Honduras 2013 (Part 2) – Everything changes.

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Every year, Rotarians from District 6760 and friends visit the southern region of Honduras with plans to make a difference in the lives of as many Hondurans as possible.

For 2013, seven represented The Rotary Club of Spring Hill & Thompson Station TN for this year’s projects.  Attending were Les Bosarge, Huntly Gordon, Keith Clodfelter, Trey Lewis, Ann Bassett, Sharon Fuller, and Sara Johnson, a member of Brentwood Rotary.

During the seven day visit, one part of our group continually wired homes in remote villages while others participated in activities at local schools, as well as a dental clinic in coordination with the Choluteca Rotary Club.

Every year, there are big changes to the landscape of southern Honduras.  The largest shopping mall in Central America is located just across the street from the Tegucigalpa airport.

 

 

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But the greatest difference and change is the lives of the people.  Upon arriving, we learned some great news from a past project.  Back in 2011, Huntly Gordon presented a workbelt and tools worth over $500 to Douglas, an unemployed local villager of Jayacayan.  We learned that Douglas showed up at a construction jobsite with his tools and was hired to be an electrician, and now has his own home and family.

After getting our assignment, we rolled onward to San Marcos De Colon to check into the Hotel Barcelona which would be our home for the next five nights.  We have stayed there many times, so it was almost like going home!

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My room at the Hotel Barcelona.  Very nice, at $15 per night USDm breakfast included.

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There was even hot water!  Check out this apparatus that is not UL approved!

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And our view from the Hotel Barcelona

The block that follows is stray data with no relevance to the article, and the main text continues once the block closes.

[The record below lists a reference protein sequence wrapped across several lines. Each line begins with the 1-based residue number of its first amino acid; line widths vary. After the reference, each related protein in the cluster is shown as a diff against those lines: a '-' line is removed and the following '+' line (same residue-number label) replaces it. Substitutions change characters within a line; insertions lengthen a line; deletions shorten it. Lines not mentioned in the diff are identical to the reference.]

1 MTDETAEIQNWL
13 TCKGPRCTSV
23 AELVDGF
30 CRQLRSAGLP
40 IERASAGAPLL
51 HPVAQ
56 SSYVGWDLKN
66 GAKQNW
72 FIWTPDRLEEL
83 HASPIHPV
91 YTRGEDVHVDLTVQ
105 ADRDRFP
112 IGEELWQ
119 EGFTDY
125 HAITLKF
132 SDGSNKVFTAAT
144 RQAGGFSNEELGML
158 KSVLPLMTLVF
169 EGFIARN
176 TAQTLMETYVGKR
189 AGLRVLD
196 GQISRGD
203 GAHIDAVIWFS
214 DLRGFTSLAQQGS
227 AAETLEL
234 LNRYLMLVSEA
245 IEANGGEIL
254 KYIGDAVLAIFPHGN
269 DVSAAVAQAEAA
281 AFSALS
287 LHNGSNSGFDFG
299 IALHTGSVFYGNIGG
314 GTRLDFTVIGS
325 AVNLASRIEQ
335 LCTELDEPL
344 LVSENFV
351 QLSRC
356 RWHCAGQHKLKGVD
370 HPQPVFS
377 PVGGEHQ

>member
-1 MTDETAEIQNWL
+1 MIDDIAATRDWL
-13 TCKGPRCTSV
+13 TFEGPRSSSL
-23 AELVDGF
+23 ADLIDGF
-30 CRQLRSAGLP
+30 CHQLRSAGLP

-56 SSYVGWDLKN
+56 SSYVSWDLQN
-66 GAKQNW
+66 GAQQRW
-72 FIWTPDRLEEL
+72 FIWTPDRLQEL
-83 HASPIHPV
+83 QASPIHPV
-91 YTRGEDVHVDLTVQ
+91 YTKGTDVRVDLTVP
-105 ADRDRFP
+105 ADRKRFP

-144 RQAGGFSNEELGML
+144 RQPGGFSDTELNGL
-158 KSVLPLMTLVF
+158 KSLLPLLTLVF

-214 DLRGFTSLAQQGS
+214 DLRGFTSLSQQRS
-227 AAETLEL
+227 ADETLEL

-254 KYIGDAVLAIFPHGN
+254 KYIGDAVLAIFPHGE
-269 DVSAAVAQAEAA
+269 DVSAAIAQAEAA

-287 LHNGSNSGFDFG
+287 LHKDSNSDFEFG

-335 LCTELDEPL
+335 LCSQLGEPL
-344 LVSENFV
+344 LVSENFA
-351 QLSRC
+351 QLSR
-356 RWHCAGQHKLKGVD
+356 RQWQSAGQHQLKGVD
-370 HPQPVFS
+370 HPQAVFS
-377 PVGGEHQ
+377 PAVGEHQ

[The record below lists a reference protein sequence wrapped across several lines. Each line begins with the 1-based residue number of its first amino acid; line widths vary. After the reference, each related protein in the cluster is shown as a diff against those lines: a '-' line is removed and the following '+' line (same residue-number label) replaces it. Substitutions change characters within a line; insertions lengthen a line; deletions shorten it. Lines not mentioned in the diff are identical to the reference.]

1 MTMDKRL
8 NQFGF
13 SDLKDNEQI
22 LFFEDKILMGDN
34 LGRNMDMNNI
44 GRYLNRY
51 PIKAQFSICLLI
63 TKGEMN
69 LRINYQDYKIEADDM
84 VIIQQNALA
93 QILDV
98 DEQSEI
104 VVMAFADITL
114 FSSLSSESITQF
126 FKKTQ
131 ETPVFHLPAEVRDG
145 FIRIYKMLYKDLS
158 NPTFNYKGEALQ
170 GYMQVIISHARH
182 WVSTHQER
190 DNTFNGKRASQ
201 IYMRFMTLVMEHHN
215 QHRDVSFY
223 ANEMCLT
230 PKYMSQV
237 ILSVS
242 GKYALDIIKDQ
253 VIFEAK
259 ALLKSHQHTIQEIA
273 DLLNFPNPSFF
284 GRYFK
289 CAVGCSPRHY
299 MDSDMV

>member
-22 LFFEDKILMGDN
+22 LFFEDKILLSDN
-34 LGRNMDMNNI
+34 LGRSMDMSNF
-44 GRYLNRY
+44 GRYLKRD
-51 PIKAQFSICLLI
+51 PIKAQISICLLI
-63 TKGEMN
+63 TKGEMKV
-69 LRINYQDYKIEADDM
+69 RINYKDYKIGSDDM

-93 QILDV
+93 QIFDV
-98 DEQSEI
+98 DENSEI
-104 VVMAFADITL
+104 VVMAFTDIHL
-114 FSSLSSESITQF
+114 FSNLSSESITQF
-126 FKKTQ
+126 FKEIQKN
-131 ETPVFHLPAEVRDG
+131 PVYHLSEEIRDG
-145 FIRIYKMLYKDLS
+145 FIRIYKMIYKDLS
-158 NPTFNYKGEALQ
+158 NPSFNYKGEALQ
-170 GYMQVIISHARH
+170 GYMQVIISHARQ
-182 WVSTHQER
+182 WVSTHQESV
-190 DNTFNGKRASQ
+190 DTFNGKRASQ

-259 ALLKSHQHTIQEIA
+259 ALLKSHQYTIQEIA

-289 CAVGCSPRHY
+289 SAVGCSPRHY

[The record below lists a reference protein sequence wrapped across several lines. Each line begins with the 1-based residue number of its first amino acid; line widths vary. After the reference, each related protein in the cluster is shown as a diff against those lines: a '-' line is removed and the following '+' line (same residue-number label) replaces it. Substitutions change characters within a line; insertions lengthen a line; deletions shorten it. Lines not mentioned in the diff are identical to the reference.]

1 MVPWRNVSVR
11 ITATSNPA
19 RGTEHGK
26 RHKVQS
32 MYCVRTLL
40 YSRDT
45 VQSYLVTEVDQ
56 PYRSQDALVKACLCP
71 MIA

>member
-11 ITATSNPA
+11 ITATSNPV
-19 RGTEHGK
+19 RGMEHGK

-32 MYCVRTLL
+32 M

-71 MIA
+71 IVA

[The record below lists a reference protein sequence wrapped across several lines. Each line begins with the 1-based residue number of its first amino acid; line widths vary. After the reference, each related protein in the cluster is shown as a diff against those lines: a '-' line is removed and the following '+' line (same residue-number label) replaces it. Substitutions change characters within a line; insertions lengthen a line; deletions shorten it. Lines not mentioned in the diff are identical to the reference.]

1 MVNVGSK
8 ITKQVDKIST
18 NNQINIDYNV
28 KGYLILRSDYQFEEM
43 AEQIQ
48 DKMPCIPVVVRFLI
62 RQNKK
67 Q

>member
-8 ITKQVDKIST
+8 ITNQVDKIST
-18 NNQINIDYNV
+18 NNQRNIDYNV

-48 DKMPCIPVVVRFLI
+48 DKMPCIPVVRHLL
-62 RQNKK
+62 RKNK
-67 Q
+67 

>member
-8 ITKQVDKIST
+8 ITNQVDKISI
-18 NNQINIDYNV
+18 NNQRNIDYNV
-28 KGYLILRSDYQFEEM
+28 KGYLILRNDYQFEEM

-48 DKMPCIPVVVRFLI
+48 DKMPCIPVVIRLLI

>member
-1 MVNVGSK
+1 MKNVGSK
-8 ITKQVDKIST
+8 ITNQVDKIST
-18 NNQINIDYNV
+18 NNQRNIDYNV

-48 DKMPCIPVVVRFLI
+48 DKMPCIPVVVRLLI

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The next day, we hit the ground running to bring electricity to families in remote villages near San Marcos de Colon such as this family.

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Change.  It is everywhere you look.  At home, at work, in southern Honduras.  Over the next week, you’ll see just how much change can be made – one life at a time!

 

 

 

 

 

 

 

Honduras – Let’s go again!

The highlight of each new year is returning to Honduras with Rotarians from District 6760 and friends. We will spend one week in the Choluteca region of southern Honduras. We will visit many friends we have come to know over the years, and meet many more!

This year, our group will bring electricity to a total of 68 families. In the Las Delicias village near San Marcos De Colon, we will complete service for 22 homes. During this time, we will stay at one of our favorite hotels – The Hotel Barcelona in San Marcos De Colon.

After the work is finished there, we will move to the Rivera Hotel in Choluteca and complete the wiring for 46 homes in the village of Tapaci, just outside of El Jocote, which we “electrified” in 2008.

Last year, our project was to build a home for the family of Mario Sandoval and Dania Osorto. Windows and doors have been installed since we were there and I look forward to posting those pictures when we return.

Here is Mario, Dania, Daniela, and Mario Jr. in front of their new home.

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Honduras is a place where everything makes a difference in someone’s life.  Every minute spent, every penny collected, every tear shed, every dollar donated.